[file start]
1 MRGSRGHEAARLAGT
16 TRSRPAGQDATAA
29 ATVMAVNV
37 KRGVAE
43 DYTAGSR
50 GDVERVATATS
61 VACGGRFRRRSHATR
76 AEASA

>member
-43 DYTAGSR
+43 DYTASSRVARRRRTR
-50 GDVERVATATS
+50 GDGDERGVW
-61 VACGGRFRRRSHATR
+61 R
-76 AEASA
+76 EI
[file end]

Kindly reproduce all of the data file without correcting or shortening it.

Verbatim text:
1 MRGSRGHEAARLAGT
16 TRSRPAGQDATAA
29 ATVMAVNV
37 KRGVAE
43 DYTAGSR
50 GDVERVATATS
61 VACGGRFRRRSHATR
76 AEASA

>member
-43 DYTAGSR
+43 DYTASSRVARRRRTR
-50 GDVERVATATS
+50 GDGDERGVW
-61 VACGGRFRRRSHATR
+61 R
-76 AEASA
+76 EI